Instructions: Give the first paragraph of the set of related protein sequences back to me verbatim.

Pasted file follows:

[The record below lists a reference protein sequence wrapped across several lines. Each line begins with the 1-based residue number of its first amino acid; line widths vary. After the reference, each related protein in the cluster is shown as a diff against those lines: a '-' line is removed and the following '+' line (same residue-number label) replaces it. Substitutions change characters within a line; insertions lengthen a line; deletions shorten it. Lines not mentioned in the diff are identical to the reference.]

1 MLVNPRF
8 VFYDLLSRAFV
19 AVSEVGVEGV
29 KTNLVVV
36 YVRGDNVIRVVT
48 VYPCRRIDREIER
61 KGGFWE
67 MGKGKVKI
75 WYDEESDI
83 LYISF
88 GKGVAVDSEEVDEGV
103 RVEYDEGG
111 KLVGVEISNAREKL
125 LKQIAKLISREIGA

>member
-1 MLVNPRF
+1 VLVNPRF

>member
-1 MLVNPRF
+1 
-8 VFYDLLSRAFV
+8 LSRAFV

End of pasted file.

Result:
[The record below lists a reference protein sequence wrapped across several lines. Each line begins with the 1-based residue number of its first amino acid; line widths vary. After the reference, each related protein in the cluster is shown as a diff against those lines: a '-' line is removed and the following '+' line (same residue-number label) replaces it. Substitutions change characters within a line; insertions lengthen a line; deletions shorten it. Lines not mentioned in the diff are identical to the reference.]